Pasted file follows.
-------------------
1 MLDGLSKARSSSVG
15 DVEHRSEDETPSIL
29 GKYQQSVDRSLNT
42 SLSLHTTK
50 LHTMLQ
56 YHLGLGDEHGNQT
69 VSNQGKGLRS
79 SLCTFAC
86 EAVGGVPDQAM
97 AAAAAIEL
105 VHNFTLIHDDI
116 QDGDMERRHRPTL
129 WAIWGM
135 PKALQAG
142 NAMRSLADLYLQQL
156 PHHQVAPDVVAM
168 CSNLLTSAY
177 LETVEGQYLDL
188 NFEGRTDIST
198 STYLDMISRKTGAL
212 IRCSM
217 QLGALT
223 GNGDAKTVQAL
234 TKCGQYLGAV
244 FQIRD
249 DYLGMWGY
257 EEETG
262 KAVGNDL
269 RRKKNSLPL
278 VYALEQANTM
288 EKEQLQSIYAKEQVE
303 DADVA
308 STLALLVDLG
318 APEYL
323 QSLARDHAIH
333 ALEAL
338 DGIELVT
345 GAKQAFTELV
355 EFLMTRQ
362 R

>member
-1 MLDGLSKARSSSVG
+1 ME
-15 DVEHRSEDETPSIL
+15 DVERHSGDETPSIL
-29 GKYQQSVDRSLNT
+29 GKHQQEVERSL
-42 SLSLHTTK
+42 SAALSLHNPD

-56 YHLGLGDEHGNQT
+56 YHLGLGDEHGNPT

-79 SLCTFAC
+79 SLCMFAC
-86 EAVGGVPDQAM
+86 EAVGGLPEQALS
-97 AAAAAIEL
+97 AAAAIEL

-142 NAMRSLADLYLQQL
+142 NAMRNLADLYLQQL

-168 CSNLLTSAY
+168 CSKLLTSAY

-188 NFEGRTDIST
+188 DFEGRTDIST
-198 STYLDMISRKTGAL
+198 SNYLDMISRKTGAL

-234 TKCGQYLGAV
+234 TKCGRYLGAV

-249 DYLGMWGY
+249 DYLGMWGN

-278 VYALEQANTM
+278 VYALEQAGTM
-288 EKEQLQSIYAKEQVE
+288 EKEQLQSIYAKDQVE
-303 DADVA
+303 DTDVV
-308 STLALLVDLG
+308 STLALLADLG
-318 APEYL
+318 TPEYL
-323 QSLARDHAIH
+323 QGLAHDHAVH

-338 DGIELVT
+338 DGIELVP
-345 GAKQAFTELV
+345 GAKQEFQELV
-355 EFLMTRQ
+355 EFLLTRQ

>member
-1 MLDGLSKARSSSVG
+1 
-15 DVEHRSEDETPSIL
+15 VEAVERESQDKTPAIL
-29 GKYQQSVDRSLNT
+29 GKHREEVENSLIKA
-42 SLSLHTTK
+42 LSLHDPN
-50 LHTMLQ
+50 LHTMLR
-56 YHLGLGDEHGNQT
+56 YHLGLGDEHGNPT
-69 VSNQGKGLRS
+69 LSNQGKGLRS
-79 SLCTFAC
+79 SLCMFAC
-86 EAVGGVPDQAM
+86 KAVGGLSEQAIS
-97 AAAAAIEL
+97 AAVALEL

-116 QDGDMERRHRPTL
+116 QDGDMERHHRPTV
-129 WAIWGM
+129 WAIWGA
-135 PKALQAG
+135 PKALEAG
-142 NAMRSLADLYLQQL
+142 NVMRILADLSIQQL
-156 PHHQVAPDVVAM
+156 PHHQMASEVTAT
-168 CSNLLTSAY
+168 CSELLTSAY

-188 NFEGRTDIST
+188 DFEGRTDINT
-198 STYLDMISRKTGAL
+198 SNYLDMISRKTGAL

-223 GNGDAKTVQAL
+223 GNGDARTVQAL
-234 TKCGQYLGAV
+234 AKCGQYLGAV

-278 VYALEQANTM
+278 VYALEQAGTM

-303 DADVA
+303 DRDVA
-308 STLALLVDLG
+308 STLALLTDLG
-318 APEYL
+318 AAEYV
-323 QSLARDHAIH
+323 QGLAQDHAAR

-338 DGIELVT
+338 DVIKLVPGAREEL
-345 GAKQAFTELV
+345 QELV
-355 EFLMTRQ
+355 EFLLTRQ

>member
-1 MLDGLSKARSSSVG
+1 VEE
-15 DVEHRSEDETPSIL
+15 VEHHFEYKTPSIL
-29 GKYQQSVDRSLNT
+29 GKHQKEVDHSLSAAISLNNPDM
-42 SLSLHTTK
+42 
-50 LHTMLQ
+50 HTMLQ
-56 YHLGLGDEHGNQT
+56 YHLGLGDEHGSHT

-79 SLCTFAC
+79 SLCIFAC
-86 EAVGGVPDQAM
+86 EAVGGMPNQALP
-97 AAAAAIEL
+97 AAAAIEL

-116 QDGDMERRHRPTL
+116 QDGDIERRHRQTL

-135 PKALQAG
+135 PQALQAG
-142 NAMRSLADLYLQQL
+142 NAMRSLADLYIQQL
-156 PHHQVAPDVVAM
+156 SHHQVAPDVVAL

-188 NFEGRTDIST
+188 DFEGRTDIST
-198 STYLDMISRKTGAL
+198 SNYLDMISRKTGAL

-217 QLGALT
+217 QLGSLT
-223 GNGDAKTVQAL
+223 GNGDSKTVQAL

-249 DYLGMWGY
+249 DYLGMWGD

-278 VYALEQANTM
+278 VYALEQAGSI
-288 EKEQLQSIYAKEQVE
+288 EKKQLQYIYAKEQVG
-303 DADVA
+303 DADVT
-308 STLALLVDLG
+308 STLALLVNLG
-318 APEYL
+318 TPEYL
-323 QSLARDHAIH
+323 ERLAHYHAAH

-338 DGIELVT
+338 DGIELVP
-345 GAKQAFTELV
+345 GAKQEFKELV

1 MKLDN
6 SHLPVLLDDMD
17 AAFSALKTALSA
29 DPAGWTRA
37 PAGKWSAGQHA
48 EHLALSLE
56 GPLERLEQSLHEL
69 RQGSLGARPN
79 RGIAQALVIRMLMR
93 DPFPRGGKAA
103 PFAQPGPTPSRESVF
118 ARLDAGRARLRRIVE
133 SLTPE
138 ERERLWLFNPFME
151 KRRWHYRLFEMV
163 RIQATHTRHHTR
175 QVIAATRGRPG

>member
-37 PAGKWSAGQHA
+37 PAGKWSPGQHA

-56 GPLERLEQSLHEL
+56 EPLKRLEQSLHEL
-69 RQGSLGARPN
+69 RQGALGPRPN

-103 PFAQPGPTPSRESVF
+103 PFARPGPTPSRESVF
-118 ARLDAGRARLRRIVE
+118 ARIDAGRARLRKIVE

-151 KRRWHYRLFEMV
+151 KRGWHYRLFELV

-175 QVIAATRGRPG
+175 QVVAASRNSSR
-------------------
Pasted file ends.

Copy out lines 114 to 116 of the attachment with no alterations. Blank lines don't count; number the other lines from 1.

+135 PKALEAG
-142 NAMRSLADLYLQQL
+142 NVMRILADLSIQQL